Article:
DISCLAIMER: The following information is coming from an online marketing, and not a legal professional. It should not be construed as, or substituted for, legal counsel. It is strongly recommended that anyone needing such help contact an attorney trained in right-of-privacy issues!

  • Avoid showing private individuals in your videos. That’s the obvious one. Even if they may just be in the background, they could still be distinguishable to an audience. If you are catching them in a compromising situation or exploiting them for commercial gain, then it could also be a defamation and right of privacy/publicity issue. And even if not, their image and likeness is a copyright issue.
  • Get permission first – have anyone who happens to be recorded in a video, even by accident, be willing to sign a release.
  • Can’t get permission, but need to use the footage? Block out their identities. YouTube’s Face Blurring Tool is a free and quick solution if you can accept having everyone’s face blurred out – allowing you to share sensitive footage without exposing the faces of individuals involved. However, you also have to look out for any other potentially identifiable characteristics, such as a birthmark or their clothing; and even of course, their own voice.

How Victims of Online Video Harassment Can Take Action

Not everyone can afford the costs of hiring an attorney. Here are a lot of things that can be done for free along with some affordable ways of protecting your privacy rights and reputation online:

Look into legal options

  • Contact the video platform that is hosting the offending material. Usually a DMCA Takedown notice is good to submit in advance. (The Electronic Frontier Foundation has a good explanation of YouTube’s DMCA takedown process.) If you don’t get a satisfactory response, then it may be time to hire an attorney to argue on your behalf to a judge to order the hosting site to disclose the private information on the offenders.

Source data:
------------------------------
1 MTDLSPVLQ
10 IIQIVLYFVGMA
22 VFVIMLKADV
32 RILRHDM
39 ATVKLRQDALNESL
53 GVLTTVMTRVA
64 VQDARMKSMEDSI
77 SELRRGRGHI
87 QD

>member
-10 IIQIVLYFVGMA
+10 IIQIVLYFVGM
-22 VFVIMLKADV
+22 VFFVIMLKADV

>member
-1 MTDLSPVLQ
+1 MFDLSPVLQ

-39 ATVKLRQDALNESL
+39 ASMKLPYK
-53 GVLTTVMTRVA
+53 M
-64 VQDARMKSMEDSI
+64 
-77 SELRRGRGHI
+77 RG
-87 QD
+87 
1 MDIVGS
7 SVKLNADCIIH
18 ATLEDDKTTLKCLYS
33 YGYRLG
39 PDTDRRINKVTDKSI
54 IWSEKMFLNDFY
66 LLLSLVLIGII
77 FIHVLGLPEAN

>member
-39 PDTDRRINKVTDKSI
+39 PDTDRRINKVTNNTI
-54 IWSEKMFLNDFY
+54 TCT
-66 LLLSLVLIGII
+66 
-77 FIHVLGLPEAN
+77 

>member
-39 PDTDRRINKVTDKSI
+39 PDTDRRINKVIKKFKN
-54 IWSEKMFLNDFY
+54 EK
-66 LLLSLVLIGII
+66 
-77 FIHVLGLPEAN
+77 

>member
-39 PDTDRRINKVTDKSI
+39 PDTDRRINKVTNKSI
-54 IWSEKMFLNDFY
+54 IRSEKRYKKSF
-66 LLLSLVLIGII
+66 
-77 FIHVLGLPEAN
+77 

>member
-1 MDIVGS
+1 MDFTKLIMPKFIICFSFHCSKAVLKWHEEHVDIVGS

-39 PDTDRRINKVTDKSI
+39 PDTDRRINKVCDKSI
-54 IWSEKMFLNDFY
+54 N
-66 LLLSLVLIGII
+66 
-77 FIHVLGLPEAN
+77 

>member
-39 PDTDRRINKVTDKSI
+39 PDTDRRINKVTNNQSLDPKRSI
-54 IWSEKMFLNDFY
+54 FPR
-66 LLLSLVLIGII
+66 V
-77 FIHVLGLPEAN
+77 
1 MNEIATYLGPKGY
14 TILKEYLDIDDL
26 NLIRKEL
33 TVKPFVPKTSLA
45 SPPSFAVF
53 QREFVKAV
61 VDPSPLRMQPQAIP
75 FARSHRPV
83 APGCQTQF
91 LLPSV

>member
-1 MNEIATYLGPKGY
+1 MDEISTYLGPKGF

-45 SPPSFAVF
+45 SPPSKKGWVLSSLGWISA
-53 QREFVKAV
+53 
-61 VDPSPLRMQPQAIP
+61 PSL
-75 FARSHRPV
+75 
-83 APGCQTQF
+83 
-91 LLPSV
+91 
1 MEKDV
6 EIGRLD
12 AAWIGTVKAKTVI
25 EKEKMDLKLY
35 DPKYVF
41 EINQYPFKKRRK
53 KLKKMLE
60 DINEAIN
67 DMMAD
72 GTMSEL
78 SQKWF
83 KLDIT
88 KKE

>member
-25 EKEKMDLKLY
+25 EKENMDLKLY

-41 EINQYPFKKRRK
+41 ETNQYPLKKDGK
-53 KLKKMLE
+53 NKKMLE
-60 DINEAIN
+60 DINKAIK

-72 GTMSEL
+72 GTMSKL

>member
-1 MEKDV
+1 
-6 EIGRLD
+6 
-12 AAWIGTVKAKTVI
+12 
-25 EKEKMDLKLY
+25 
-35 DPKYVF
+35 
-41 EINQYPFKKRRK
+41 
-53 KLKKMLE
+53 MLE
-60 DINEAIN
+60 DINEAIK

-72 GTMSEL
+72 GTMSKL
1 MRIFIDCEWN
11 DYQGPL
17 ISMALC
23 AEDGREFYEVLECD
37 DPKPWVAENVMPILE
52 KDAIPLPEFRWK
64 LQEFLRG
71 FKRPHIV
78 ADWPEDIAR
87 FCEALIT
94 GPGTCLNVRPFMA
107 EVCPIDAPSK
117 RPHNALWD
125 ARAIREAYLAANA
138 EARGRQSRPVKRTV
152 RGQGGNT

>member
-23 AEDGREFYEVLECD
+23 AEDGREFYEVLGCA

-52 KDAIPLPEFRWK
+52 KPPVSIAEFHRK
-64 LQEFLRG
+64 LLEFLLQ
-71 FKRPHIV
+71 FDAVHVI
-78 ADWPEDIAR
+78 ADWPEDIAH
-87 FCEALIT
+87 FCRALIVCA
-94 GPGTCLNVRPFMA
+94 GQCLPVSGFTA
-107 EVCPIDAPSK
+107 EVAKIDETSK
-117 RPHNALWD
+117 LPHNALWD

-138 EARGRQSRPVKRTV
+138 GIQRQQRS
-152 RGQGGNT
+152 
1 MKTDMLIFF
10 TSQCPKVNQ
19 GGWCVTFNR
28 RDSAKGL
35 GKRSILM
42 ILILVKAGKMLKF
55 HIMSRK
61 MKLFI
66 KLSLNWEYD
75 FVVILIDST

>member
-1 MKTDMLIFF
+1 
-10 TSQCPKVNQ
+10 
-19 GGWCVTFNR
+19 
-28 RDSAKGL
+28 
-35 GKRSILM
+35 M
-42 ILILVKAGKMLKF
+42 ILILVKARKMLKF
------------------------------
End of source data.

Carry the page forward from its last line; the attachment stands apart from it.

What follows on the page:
• Contact your state’s district attorney’s office. (Also check and see if your state has an eCrimes Unit.)

Consider a professional services provider

  • Work with a reputation management service, like Reputation.com to bump down the offending video with higher-grade search results.

Do Some Research and Learn from the Victims

Follow and join the discussion

  • Learn about issues with online harassment. (Check out WithoutMyConsent.org’s FAQs page. and follow them on twitter. Also, understand what are the civil and criminal laws that address privacy violations typical in online harassment cases. Also check out WMC’s Resources page for in-depth research and discussion. (I especially recommend checking out the audio from the SXSW Interactive Debate with WMC’s President and Co-Founder, Colette Vogele; and Cindy Cohn, Legal Director of the Electronic Frontier Foundation.)
  • Follow Without My Consent on Facebook and Twitter.
  • Lend your voice and start a new dialogue. Most people understand that there needs to be a balance between free speech and privacy rights, and lending one’s own experience and what you’ve learned can help prevent others from making the same mistakes.

How Perpetrators Can Make Amends

  • Find ways to help your victims before seeking fame or fortune. Donating your time to a nonprofit like Without My Consent is a good start!
  • Consider offering a video apology (but first get the consent of the victims!) I say this part with great caution since doing a video apology on your own can work against you, especially if there is the potential for litigation from your actions. Check with both your own legal counsel first and/or the offended party (or whoever is representing them). If you do it solo, look into the camera and be genuine (and not sound scripted).

How We ALL Can Help

Consider making a tax deductible donation to WithoutMyConsent.org or another nonprofit that helps victims of privacy rights violations and online harassment. You can also volunteer your time and expertise, and even make a helpful video to spread the word!